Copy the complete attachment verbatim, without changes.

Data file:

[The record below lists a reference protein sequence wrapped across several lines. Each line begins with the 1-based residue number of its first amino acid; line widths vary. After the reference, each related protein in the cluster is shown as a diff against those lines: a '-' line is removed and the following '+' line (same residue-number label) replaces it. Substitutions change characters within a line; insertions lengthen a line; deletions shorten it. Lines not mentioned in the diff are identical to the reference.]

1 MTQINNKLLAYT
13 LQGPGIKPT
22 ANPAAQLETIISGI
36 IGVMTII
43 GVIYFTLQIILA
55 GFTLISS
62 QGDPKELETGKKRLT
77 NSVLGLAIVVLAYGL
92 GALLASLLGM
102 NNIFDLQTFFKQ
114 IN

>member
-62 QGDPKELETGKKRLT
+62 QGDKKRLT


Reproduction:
[The record below lists a reference protein sequence wrapped across several lines. Each line begins with the 1-based residue number of its first amino acid; line widths vary. After the reference, each related protein in the cluster is shown as a diff against those lines: a '-' line is removed and the following '+' line (same residue-number label) replaces it. Substitutions change characters within a line; insertions lengthen a line; deletions shorten it. Lines not mentioned in the diff are identical to the reference.]

1 MTQINNKLLAYT
13 LQGPGIKPT
22 ANPAAQLETIISGI
36 IGVMTII
43 GVIYFTLQIILA
55 GFTLISS
62 QGDPKELETGKKRLT
77 NSVLGLAIVVLAYGL
92 GALLASLLGM
102 NNIFDLQTFFKQ
114 IN

>member
-62 QGDPKELETGKKRLT
+62 QGDKKRLT